But the bottom line is, she can't go personally and appear, if I understand the law correctly. That is a no-no.

COOPER: You know, it is interesting, David. There's this CNN poll that show 75 percent of Americans approve of Obama's Cabinet so far. Even more surprising, in another poll, is that a majority of Republicans seem to be happy with his selections thus far.

He ran, you know, a very liberal platform, which scared a lot of Republicans. Is he proving to be a centrist here?

GERGEN: He is proving to have a very mainstream team. And, you know, after that rhetoric, the very heated rhetoric about that we're going to have socialism in an Obama administration, I think he has put all those fears to rest.

And Republicans are relieved. They're -- I think they are pretty -- I think they are very relieved by the quality of the people on the economic team, how mainstream they are. And they are extremely relieved on the national security side that Bob Gates is still there and that Jim Jones, who is a good friend of John McCain's, is there in the national security.

So, I think that they also sense that this is a -- a -- that -- that this represents a true effort at greater bipartisanship.

But, you know, some of the comments -- Judd Gregg, who is a -- the Republican senator from New Hampshire, and a -- follows the Red Sox closely, he said -- when Larry Summers and Tim Geithner were signed up, he said, this is like signing up Manny Ramirez and David Ortiz all on the same day.

COOPER: Candy, do we know how the Republicans plans to -- to play this out once Obama takes office, I mean, their role on -- on Capitol Hill?

CROWLEY: Look, it depends on how he plays it out.

I think we have already heard from Republicans on the bailout plan for the financial industries and the financial sector. We have heard them on the bailout or the help for the Big Three. They are really questioning, in fact, whether any of this should happen.

So, we -- we already know that, when it comes to spending and it comes to some of these government help for private industry, they're going to oppose that.

It depends on what he brings up. Certainly, there are enough Republicans in the Senate to stop bills as they come through. But there are also moderate Republicans in the Senate that will see some of the things he puts in place and go for it. There are also Democrats, I might add, that could also block him. So, there's -- there's plenty of -- you know, look, there is the whole honeymoon period. I suspect Barack Obama, because of the state of the economy and because of two wars going on, is going to get longer than that first 100 days. I think people are prepared and Republicans are prepared to give him some time to see what he's going to do.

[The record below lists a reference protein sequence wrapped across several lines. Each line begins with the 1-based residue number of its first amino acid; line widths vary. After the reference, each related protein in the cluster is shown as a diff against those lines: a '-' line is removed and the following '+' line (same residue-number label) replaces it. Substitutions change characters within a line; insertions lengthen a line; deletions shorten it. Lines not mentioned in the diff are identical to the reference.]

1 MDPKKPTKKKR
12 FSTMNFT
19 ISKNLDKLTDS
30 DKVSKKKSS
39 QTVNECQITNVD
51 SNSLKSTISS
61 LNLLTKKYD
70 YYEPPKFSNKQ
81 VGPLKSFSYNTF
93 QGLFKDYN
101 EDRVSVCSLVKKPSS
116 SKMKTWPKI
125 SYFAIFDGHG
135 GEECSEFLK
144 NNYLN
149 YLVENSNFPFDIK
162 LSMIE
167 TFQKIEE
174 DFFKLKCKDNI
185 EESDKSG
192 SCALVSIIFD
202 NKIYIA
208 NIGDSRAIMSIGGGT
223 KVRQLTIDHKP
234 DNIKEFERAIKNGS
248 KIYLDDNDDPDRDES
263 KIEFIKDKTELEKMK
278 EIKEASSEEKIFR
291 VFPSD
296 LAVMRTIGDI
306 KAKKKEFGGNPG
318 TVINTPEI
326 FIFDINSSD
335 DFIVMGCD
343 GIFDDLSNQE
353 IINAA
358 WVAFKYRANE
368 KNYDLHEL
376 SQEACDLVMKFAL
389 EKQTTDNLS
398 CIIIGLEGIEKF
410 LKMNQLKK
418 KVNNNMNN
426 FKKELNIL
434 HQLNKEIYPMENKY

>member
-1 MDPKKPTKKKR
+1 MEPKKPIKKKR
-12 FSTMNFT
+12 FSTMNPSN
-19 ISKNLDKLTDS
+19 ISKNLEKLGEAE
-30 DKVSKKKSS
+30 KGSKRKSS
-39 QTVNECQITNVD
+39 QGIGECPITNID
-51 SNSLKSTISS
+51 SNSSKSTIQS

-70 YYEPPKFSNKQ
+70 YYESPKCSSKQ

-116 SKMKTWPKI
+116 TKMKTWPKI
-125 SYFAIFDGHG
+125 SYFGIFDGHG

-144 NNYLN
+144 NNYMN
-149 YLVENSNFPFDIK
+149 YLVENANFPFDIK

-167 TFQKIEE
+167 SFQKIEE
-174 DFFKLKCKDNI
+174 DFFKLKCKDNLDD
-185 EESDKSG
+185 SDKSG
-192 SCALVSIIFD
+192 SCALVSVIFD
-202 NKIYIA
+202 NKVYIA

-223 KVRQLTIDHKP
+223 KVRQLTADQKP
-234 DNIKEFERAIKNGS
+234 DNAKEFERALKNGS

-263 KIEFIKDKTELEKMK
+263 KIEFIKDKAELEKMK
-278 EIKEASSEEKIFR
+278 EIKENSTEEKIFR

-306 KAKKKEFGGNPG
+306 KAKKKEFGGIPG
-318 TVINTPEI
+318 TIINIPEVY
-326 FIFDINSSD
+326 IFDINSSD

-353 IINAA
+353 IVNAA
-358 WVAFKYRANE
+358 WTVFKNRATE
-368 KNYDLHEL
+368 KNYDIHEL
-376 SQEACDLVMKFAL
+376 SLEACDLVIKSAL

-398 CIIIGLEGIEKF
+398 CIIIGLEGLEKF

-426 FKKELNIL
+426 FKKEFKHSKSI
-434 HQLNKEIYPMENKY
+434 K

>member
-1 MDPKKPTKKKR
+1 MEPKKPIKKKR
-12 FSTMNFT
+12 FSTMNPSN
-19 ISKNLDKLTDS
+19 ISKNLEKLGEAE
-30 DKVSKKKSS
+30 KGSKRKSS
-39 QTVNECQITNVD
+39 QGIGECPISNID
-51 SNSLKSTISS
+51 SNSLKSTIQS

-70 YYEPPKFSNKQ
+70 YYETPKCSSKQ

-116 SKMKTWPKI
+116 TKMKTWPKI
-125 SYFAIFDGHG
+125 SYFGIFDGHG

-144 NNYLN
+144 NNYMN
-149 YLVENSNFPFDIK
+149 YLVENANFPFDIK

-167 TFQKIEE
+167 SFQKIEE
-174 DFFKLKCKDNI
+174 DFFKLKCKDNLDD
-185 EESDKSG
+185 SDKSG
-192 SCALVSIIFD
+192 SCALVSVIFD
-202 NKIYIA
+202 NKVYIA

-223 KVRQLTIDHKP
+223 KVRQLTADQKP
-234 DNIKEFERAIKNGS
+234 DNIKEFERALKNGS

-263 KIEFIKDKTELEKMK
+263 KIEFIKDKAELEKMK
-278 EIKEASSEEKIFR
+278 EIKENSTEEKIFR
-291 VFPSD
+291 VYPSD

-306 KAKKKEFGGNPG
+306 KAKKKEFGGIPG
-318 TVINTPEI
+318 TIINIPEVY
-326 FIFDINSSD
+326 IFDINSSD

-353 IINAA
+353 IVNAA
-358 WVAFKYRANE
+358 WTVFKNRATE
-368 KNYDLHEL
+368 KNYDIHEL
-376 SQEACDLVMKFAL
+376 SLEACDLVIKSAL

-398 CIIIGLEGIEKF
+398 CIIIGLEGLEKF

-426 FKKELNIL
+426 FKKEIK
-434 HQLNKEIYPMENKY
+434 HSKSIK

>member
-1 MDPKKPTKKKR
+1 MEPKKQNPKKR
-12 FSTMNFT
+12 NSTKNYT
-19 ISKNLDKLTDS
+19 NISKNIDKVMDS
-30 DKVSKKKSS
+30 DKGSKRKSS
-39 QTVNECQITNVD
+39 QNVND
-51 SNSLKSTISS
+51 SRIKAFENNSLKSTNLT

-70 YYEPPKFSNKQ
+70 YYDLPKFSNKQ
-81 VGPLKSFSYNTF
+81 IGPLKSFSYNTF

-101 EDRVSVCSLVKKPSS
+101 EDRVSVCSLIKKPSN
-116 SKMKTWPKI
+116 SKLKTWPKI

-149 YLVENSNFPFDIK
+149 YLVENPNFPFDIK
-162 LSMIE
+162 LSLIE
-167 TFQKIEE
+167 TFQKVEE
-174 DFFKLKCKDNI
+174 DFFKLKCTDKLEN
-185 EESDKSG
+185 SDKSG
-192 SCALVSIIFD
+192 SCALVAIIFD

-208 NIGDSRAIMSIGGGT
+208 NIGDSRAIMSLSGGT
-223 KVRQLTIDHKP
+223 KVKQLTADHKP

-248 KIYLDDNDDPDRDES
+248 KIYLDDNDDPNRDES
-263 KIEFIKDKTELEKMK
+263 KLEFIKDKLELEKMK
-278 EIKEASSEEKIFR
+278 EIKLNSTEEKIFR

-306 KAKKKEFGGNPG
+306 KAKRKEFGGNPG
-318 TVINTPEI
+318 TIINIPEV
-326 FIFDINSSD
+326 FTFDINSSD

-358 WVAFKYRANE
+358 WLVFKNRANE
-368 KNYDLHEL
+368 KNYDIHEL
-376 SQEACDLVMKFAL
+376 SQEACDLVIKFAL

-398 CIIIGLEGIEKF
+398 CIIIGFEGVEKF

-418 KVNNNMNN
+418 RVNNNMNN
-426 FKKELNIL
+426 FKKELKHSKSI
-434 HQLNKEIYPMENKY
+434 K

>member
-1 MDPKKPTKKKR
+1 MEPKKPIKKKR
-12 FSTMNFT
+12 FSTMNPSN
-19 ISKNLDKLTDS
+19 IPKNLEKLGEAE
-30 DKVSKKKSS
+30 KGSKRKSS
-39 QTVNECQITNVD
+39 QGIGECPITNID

COOPER: All right, we're going to leave it there.

David Gergen, Candy Crowley, Joe Johns, thanks.

Another bomb discovered in India, planted by the terrorists who struck last week, on a day in which we learned new details about those terrorists and we saw new evidence about how Indian security forces bungled the response. We will have all that ahead.

Also, a Girl Scout leader is one of the suspects accused of shackling a 17-year-old boy and holding him captive for almost a year. It is a story as disturbing as it is bizarre -- and new developments tonight.

And why a Republican congresswoman hung up on president-elect Obama twice. It wasn't a prank after all.

And, later, "The Shot," it is weird. It is creepy. It floats around in the dark. Can you see it there? There it is. It has nothing to do with the -- well, we will tell you what that is coming up.

We will be right back.


COOPER: Protesters today outside the badly damaged Taj Mahal Hotel in Mumbai, demanding India's leaders do more to stop tourist attacks. Some of the crowd calling for war with Pakistan.

Anger also boiling over in Pakistan, where protesters chanted anti-American slogans, making it clear how they felt about Condoleezza Rice visiting India.

The tensions between India and Pakistan dangerously high. The secretary of state met today with India's foreign minister. This as Mumbai's police commissioner said he now has evidence that all ten attackers came from Pakistan and were trained by former Pakistani army officers.

It has been a full week now since the deadly terrorist rampage that paralyzed the city and today brought a stunning new example of the botched security response. A bomb discovered.

CNN's Nic Robertson has a 360 dispatch.


NIC ROBERTSON, CNN CORRESPONDENT (voice-over): You're looking at a bomb, RDX military explosives just now discovered in Mumbai's train station, left by gunmen as they began their assault on the city. The fifth bomb could have killed dozens more, now finally defused.

And more new evidence at the tiny harbor where the gunmen came ashore from Pakistan. The president of this fishing community shows me a letter he sent to police last August warning he had a tip that terrorists were using the harbor to import RDX explosives. He says the police did nothing. He is angry, afraid there could be more explosives in the city, bitter that police did not secure the harbor and save lives.

But the most starting new evidence comes from police headquarters. Muhammad Ajmal Kasab, the only gunman captured alive, seen here for the first time in police custody.

Law enforcement and intelligence sources say Kasab had been polygraphed and questioned by the FBI. Indian police say Kasab told them his training with the notorious Pakistani terror group, Lashkar- e-Taiba, lasted a year and a half, with handguns, automatic weapons, explosives, survival techniques, marine training and resisting interrogation.